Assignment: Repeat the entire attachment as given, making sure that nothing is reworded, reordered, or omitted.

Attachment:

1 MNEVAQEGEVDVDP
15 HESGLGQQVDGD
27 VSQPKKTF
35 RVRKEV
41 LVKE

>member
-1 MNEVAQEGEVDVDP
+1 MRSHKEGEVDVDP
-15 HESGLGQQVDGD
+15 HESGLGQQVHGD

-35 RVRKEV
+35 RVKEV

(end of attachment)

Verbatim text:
1 MNEVAQEGEVDVDP
15 HESGLGQQVDGD
27 VSQPKKTF
35 RVRKEV
41 LVKE

>member
-1 MNEVAQEGEVDVDP
+1 MRSHKEGEVDVDP
-15 HESGLGQQVDGD
+15 HESGLGQQVHGD

-35 RVRKEV
+35 RVKEV